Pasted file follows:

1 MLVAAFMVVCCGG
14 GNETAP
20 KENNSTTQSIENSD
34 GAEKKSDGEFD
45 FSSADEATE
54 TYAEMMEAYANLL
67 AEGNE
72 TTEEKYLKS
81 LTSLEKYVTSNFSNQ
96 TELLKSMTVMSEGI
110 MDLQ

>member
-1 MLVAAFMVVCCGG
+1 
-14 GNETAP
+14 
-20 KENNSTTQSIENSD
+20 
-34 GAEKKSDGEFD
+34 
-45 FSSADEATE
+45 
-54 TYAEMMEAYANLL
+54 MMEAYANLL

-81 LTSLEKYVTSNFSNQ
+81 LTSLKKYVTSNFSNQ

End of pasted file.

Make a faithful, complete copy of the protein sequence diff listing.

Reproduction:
1 MLVAAFMVVCCGG
14 GNETAP
20 KENNSTTQSIENSD
34 GAEKKSDGEFD
45 FSSADEATE
54 TYAEMMEAYANLL
67 AEGNE
72 TTEEKYLKS
81 LTSLEKYVTSNFSNQ
96 TELLKSMTVMSEGI
110 MDLQ

>member
-1 MLVAAFMVVCCGG
+1 
-14 GNETAP
+14 
-20 KENNSTTQSIENSD
+20 
-34 GAEKKSDGEFD
+34 
-45 FSSADEATE
+45 
-54 TYAEMMEAYANLL
+54 MMEAYANLL

-81 LTSLEKYVTSNFSNQ
+81 LTSLKKYVTSNFSNQ